Sentiment and Sociability: The Language of Feeling in the Eighteenth Century

Paperback | April 30, 1999

byJohn Mullan

not yet rated|write a review
With the rise of the novel in the mid-eighteenth century came the rise of sentimentalism. While the fondness for sentiment embarrassed later literary critics, it originally legitimized a morally suspect phenomenon: the novel. This book describes that legitimation, yet it looks beyond thenarrowly literary to the lives and expressed philosophies of some of the major writers of the age, showing the language of feeling to be a resource of philosophers like David Hume and Adam Smith, as much as novelists like Richardson and Sterne.

Pricing and Purchase Info

$86.50

Ships within 1-3 weeks
Ships free on orders over $25

From the Publisher

With the rise of the novel in the mid-eighteenth century came the rise of sentimentalism. While the fondness for sentiment embarrassed later literary critics, it originally legitimized a morally suspect phenomenon: the novel. This book describes that legitimation, yet it looks beyond thenarrowly literary to the lives and expressed phil...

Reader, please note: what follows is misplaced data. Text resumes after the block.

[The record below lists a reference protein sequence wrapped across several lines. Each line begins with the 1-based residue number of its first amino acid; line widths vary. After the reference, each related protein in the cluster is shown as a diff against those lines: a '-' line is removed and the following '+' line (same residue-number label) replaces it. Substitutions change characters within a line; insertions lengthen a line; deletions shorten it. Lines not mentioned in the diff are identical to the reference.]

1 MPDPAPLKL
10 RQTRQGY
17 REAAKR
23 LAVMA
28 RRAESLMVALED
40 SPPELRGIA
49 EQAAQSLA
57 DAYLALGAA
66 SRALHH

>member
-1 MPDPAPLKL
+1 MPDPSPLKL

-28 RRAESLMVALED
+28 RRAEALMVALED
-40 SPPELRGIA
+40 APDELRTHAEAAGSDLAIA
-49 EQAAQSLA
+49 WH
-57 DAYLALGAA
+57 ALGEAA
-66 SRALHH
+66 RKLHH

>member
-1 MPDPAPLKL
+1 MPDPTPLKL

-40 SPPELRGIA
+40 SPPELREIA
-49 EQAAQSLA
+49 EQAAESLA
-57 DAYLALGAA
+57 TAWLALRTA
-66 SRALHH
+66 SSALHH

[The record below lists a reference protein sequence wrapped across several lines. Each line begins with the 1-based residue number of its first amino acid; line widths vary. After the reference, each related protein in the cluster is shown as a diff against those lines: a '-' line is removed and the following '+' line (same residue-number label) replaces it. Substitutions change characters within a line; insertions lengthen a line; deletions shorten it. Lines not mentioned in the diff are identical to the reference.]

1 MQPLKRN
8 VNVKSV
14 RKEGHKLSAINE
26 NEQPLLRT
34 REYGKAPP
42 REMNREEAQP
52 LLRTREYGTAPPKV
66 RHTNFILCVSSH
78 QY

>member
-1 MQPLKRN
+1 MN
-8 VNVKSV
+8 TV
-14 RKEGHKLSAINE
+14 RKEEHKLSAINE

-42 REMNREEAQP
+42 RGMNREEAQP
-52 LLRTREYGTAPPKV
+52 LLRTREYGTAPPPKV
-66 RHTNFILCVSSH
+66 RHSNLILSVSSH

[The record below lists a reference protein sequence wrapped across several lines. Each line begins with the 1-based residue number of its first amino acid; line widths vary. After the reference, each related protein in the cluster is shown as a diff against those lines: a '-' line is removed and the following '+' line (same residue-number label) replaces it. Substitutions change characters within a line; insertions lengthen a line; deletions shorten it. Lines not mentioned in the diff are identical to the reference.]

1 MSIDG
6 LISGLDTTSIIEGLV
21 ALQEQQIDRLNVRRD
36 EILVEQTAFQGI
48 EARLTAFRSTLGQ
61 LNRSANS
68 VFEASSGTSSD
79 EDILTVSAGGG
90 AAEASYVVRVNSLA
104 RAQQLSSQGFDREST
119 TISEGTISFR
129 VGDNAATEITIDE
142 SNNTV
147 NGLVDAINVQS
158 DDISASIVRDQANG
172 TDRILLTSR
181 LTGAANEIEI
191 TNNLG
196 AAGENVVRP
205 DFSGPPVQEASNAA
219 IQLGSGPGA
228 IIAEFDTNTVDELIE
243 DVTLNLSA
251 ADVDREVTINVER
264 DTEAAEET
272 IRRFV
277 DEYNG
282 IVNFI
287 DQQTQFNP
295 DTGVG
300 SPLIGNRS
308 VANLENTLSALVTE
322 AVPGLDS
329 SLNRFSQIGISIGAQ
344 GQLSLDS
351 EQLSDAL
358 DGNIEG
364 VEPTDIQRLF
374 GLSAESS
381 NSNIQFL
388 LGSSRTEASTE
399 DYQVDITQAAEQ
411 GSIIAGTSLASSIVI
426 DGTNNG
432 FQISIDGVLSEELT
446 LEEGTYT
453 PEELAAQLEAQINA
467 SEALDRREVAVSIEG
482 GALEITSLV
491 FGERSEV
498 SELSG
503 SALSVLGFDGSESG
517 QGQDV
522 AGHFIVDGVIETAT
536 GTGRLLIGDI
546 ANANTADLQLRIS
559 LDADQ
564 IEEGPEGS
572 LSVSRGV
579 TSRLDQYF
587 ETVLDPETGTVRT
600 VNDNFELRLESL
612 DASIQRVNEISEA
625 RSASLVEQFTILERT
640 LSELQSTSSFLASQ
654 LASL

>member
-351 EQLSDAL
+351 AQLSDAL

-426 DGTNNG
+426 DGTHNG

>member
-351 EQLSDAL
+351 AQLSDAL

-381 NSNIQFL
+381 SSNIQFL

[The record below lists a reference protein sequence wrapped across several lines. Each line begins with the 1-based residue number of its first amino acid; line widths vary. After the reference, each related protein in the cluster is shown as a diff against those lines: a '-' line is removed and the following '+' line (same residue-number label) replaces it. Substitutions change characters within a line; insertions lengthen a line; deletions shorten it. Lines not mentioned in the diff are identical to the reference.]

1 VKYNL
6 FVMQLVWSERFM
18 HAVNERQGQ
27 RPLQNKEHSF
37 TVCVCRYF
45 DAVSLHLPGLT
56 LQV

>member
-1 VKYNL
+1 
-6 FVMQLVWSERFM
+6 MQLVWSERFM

John Mullan is at Fitzwilliam College, Cambridge.

other books by John Mullan

What Matters In Jane Austen?: Twenty Crucial Puzzles Solved
What Matters In Jane Austen?: Twenty Crucial Puzzles So...

Paperback|Oct 7 2014

$11.24 online$20.00list price(save 43%)
Helen
Helen

Kobo ebook|Aug 18 2011

$1.99

Land and Family: Trends and Local Variations in the Peasant Land Market on the Winchester Bishopric…
Land and Family: Trends and Local Variations in the Pea...

Kobo ebook|Oct 1 2010

$25.49 online$32.99list price(save 22%)
see all books by John Mullan
Format:PaperbackPublished:April 30, 1999Publisher:Oxford University PressLanguage:English

The following ISBNs are associated with this title:

ISBN - 10:0198122527

ISBN - 13:9780198122524

Look for similar items by category:

Customer Reviews of Sentiment and Sociability: The Language of Feeling in the Eighteenth Century

Reviews

Extra Content

Editorial Reviews

`Mullan's book is an original and important contribution to the history of ideas. It offers brilliant and convincing reinterpretations kof Clarissa adn Tristam Shandy.'The Eighteenth Century